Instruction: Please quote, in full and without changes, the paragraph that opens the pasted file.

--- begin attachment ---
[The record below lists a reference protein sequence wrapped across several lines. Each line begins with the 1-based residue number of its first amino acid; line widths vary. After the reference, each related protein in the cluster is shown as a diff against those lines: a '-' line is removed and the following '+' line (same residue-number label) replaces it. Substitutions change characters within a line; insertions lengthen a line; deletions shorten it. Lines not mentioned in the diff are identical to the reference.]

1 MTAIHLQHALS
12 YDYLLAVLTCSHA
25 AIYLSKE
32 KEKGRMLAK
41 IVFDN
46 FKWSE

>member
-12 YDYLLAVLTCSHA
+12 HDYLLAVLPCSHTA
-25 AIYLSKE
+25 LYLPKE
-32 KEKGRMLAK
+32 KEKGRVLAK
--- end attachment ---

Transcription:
[The record below lists a reference protein sequence wrapped across several lines. Each line begins with the 1-based residue number of its first amino acid; line widths vary. After the reference, each related protein in the cluster is shown as a diff against those lines: a '-' line is removed and the following '+' line (same residue-number label) replaces it. Substitutions change characters within a line; insertions lengthen a line; deletions shorten it. Lines not mentioned in the diff are identical to the reference.]